Background-Implantable cardioverter-defibrillator (ICD) shock is a critical event to patients associated with well-being after implantation, although other factors may play an equally important role. We compared the association of shock and the patient's preimplantation personality with health status, using a prospective study design. Methods and Results-Consecutively implanted ICD patients (n=383; 79% men) completed the Type D Scale at baseline and the Short-Form Health Survey 36 (SF-36) at baseline and 3, 6, and 12 months. Of all patients, 23.5% had a Type D personality and 13.8% received a shock during follow-up. Shocked patients reported significantly poorer health status, as did Type D patients. Health status patterns were poorest in patients with combined Type D personality and shock during follow-up. Shock during follow-up was a significant independent associate of poorer health status for 4 of 8 subscales of the SF-36 and the Mental Component Summary (all P<.05), with shocked patients scoring between 2.60 to 13.30 points lower than nonshocked patients. Type D personality was an independent associate of poor postimplantation health status for 6 of 8 of the SF-36 subscales and the Mental Component Summary, with Type D patients scoring between 2.12 to 8.02 points lower, adjusting for demographic and clinical characteristics. Conclusions-ICD shock and the patient's preimplantation personality disposition were equally important associates of health status 12 months after implantation. Identification of the patient's personality profile before ICD implantation may help identify subsets of patients who may need additional care, for example, with a psychosocial component.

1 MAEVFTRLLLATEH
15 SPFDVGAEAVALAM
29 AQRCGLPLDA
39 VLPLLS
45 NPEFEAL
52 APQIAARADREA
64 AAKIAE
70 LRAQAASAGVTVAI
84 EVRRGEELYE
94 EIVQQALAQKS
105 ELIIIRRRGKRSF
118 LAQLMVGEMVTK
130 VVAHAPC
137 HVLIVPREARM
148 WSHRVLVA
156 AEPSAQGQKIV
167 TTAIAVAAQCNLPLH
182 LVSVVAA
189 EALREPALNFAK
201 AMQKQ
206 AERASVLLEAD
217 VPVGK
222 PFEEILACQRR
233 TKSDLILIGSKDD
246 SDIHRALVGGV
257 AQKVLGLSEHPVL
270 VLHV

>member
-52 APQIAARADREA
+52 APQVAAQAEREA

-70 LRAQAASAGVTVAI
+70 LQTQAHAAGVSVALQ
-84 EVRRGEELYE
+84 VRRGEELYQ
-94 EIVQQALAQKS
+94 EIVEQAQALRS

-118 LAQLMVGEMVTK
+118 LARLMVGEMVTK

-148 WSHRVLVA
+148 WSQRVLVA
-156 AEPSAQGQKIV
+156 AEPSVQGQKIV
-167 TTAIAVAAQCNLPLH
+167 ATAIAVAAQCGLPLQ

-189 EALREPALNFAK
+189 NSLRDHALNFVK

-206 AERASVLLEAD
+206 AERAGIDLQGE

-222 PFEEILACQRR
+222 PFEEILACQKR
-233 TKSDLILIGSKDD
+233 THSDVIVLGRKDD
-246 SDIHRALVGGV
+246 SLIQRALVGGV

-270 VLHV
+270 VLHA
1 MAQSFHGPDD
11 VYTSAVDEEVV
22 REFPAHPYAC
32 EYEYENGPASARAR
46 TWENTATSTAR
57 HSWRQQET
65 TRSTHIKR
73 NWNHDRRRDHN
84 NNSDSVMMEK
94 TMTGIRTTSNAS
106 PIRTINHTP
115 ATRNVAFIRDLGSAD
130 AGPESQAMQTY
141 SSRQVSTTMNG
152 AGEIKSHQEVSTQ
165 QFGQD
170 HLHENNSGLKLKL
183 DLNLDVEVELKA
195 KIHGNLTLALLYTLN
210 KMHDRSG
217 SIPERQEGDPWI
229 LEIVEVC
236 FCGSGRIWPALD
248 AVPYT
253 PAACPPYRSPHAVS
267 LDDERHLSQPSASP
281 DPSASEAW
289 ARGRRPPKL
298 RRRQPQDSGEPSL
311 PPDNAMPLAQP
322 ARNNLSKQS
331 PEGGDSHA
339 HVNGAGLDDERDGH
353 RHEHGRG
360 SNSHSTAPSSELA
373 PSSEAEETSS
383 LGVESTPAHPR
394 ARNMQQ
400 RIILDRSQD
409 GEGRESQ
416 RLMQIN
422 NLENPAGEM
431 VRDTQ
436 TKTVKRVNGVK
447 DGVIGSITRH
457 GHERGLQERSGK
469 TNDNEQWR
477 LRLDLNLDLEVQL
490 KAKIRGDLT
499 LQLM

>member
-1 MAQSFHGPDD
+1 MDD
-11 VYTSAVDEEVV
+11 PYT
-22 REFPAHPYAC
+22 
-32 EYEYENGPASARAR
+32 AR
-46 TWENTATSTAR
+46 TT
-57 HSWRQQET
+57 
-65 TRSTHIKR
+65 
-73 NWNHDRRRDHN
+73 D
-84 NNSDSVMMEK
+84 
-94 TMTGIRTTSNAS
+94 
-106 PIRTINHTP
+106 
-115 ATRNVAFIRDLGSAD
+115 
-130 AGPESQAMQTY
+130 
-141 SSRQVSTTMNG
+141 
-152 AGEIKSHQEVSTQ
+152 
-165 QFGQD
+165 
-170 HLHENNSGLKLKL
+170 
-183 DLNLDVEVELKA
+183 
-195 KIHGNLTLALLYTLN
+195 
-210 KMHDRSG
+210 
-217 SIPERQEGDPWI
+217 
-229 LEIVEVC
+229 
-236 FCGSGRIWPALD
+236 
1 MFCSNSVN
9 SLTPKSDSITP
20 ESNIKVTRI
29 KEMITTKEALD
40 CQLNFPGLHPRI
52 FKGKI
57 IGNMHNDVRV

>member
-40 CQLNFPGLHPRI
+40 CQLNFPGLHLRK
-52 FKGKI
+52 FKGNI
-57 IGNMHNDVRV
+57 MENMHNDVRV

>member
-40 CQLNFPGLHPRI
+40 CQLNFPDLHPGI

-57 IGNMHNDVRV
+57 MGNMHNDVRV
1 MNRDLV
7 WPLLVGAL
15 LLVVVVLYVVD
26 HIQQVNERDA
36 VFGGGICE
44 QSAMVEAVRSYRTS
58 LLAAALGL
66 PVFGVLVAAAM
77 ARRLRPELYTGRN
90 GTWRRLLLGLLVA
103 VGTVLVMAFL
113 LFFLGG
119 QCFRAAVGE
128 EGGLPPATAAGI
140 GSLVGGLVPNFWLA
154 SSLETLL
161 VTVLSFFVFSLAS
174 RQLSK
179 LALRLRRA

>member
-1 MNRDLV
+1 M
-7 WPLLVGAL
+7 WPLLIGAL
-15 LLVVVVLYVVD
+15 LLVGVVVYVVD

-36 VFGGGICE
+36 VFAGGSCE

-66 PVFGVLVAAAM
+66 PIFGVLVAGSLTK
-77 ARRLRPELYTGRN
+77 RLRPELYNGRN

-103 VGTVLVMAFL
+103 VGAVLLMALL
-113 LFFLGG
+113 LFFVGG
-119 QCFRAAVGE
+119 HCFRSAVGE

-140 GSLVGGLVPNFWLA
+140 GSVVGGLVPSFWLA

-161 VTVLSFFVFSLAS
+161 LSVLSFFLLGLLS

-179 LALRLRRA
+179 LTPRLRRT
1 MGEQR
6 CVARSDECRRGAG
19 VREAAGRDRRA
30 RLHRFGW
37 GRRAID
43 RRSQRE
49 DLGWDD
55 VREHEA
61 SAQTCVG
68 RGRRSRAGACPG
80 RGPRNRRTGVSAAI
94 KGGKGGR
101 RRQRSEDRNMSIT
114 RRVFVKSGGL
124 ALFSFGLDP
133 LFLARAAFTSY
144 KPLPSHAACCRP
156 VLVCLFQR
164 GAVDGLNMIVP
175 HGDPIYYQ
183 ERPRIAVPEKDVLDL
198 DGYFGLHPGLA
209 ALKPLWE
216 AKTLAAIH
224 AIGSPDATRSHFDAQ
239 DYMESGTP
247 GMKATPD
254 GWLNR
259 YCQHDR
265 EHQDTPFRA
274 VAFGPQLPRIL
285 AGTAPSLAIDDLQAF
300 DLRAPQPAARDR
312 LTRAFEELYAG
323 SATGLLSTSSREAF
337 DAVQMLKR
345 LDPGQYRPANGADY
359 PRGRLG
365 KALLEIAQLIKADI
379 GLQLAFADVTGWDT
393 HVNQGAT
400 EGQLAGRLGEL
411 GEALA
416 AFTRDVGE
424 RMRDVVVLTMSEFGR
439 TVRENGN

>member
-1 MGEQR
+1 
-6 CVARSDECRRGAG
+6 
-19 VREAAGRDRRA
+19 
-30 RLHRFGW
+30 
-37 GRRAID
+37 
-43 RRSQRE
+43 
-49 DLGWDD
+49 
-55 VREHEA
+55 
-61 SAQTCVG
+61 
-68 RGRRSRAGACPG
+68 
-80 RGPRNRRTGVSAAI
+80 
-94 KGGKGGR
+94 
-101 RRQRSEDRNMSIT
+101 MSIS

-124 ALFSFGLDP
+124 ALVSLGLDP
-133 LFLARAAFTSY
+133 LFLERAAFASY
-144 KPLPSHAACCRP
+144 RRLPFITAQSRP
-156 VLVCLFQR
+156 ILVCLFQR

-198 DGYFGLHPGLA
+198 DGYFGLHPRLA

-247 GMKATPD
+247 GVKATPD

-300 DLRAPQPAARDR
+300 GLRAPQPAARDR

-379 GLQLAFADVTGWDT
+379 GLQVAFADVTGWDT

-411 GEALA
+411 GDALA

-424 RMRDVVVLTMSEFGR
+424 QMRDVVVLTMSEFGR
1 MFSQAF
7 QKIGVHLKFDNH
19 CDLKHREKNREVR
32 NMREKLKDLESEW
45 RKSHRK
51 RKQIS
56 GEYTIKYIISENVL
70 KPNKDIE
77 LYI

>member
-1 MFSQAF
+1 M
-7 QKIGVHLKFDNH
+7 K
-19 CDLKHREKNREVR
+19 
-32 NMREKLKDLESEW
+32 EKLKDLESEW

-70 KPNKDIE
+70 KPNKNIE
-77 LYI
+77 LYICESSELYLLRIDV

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Circulation. Cardiovascular Quality and Outcomes
Department of Cardiology

Pedersen, S.S, Tekle, F.B, Hoogwegt, M.T, Jordaens, L.J.L.M, & Theuns, D.A.M.J. (2012). Shock and patient preimplantation type D personality are associated with poor health status in patients with implantable cardioverter-defibrillator. Circulation. Cardiovascular Quality and Outcomes, 5(3), 373–380. doi:10.1161/CIRCOUTCOMES.111.964197